Bitcoin Bar ‘Room 77’ Shuts Down - The Bitcoin News

12-15 14:42 - '1) It is not Roger's fork, Richard Falkvinge, Jihan Wu, Craig Wright, Calvin Eyre, Jon Matonis, John McAffee and others all support and/or mine bitcoin cash. 2) Bitcoin cash is bitcoin if you refer to Satoshi's whitepaper (whi...' by /u/geekmonk removed from /r/Bitcoin within 33-43min

'''
1) It is not Roger's fork, Richard Falkvinge, Jihan Wu, Craig Wright, Calvin Eyre, Jon Matonis, John McAffee and others all support and/or mine bitcoin cash. 2) Bitcoin cash is bitcoin if you refer to Satoshi's whitepaper (which is where the term Bitcoin was first used and defined), i.e.: peer-to-peer electronic cash. By Blockstream's own admission Bitcoin core is not to be used as digital cash, therefore it is neither bitcoin nor a cryptocurrency. Even cobra on Twitter admitted that bitcoin cash is closest to Satoshi's whitepaper. It is true that bitcoin is an open source project, but an open source project built around Satoshi's whitepaper. And satoshi's whitepaper defined bitcoin as peer-to-peer electronic cash which is exactly what bitcoin cash does.
If bitcoin core decides to take measures that allow it to be used as digital currency then bitcoin core will be bitcoin again. But right now it is not bitcoin. These are the facts. You don't have to take my word for it, do NOT trust me. Just do YOUR OWN research.
'''
Context Link
Go1dfish undelete link
unreddit undelete link
Author: geekmonk
submitted by removalbot to removalbot [link] [comments]

Which type of curren(t) do you want to see(cy)? A analysis of the intention behind bitcoin(s). [Part I]

Bitcoin was released to the world in 2009 by someone (or a group) who authored a technical whitepaper, released the source code to the protocol and commented on a few p2p forums and mailing lists under the pseudonym Satoshi Nakamoto for a few months prior and a few years afterwards before leaving the project. The project was left in the hands of Gavin Andresson who was another cryptographer that satoshi communicated regularly with on the forums and had been one of the first people involved in the project. Some time after satoshi left, one of his accounts was allegedly hacked and bitcointalk (the primary forum) itself was hacked so a meme kind of emerged that satoshi wouldn't be able to post again from his accounts or that posting from them would be dubious. In 2016 an Australian by the name of Craig S Wright was exposed by Wired and Gizmodo as potentially being the inventor of bitcoin. Craig then signed privately for Gavin Andreson, Jon Matonis but then when he was supposed to cryptographically sign to a journalist the method performed did not hold up to public scrutiny because he could have copy pasted a fragment from an earlier known signed message from satoshi and not generated it himself with the private keys. This cast a lot of doubt from many on the man's claims and he published an article saying he wasn't brave enough to sign.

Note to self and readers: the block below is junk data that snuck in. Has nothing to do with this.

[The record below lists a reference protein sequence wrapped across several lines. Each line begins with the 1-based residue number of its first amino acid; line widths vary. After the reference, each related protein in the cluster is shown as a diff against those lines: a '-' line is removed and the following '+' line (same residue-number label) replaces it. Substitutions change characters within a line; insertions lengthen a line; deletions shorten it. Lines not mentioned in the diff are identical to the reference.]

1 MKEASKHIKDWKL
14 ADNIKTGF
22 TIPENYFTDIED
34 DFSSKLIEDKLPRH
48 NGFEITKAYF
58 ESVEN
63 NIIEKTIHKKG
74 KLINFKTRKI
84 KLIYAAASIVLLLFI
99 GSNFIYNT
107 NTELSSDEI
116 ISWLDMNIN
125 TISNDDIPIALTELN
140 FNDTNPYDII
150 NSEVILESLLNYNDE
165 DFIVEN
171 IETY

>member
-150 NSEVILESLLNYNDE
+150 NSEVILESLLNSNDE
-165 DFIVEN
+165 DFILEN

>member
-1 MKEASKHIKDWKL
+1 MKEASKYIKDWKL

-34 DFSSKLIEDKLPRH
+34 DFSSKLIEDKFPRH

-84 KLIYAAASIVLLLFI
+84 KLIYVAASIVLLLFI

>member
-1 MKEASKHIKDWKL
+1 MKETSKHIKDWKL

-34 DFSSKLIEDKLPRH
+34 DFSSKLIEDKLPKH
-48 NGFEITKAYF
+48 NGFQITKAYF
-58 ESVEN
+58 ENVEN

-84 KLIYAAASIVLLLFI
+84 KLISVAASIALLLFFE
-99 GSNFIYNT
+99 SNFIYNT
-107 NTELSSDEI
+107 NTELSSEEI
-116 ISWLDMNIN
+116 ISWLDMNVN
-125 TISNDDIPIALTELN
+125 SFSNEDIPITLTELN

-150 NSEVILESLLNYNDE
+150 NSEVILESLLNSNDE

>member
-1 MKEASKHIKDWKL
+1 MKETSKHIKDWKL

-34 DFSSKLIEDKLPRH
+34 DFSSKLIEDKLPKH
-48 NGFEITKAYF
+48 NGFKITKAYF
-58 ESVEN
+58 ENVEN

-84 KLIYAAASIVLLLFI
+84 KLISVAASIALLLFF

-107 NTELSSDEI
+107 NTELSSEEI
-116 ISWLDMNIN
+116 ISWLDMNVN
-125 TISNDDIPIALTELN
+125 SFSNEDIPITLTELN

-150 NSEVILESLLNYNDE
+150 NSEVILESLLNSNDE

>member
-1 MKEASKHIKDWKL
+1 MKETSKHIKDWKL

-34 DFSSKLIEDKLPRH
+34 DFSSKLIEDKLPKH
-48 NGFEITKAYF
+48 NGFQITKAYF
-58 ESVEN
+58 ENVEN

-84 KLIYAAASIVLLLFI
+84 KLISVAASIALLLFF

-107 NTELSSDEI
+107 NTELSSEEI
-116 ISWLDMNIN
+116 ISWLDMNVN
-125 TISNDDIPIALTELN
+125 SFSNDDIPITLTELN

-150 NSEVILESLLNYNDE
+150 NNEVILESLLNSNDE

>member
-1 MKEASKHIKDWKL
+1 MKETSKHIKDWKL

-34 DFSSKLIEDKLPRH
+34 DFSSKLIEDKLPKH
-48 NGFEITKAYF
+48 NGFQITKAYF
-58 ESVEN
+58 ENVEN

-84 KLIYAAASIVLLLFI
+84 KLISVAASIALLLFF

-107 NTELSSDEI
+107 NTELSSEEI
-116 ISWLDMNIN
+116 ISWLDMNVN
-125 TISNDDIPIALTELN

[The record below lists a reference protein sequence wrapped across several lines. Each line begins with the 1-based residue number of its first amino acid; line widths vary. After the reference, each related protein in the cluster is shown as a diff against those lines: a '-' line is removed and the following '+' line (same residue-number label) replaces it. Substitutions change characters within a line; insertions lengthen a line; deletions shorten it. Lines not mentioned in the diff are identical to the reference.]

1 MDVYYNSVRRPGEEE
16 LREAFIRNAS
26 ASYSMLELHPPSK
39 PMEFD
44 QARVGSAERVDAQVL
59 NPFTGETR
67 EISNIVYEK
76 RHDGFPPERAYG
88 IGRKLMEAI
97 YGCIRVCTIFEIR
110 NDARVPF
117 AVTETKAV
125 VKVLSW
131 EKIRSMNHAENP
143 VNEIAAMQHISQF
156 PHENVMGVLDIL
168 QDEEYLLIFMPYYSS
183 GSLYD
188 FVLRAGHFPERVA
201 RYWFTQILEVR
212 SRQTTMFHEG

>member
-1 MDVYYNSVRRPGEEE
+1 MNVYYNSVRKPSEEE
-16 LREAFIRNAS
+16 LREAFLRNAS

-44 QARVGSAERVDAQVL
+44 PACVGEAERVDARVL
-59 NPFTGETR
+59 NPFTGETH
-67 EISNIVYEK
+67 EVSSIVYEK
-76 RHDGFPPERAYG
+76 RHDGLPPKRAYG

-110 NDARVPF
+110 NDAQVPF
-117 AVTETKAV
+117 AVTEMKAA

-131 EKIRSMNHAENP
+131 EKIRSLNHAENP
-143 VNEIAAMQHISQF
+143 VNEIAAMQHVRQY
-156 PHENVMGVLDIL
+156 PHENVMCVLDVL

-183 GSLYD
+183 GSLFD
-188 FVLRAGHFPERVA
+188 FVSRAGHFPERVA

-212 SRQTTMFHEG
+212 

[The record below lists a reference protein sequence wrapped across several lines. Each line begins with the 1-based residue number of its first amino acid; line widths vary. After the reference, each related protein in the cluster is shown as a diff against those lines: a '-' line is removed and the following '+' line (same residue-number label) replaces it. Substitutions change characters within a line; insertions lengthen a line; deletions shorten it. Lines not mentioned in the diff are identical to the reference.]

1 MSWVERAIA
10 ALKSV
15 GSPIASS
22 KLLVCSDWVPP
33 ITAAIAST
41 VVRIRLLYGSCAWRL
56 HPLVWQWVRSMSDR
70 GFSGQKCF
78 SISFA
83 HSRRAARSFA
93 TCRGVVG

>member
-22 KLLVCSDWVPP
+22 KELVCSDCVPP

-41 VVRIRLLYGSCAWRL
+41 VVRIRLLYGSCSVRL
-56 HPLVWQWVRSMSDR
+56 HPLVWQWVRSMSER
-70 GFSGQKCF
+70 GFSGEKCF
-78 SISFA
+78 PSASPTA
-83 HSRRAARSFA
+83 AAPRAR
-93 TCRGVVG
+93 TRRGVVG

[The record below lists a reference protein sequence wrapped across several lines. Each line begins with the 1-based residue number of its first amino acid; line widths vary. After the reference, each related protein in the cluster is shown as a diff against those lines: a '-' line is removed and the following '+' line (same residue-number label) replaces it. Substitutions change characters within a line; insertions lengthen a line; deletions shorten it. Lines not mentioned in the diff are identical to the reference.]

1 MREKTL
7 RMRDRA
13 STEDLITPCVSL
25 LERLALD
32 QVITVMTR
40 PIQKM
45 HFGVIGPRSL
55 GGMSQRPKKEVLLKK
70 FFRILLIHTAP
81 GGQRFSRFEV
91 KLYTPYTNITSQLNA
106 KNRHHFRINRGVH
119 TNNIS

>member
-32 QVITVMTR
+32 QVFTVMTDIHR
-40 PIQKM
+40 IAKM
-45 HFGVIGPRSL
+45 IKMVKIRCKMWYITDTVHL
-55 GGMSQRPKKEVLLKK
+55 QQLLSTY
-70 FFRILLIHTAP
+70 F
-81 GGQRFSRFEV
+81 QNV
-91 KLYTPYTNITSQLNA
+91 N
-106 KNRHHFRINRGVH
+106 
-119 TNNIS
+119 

Since then the term cryptocurrency has blown out massively to include anything with a distributed ledger technology, a token, a security, and has really just devolved into a cesspit of buzzwords and disinformation. Once satoshi disappeared in 2011 and left the repo in the hands of Gavin and the open source community, it left a power vacuum in the space for how to interpret the protocol, whitepaper and handle the development. Gavin Andresson brought some other developers on board from the forums and mailing lists, Shortly after Gavin gave some other developers commit access, bitcointalk was hacked and these new developers somehow deleted gavin from the github repo due to apparent concern that his account was compromised from the hack and afterwards once he validated his identity in certain accounts he was never given access again. Gavin stopped being involved with the project after that.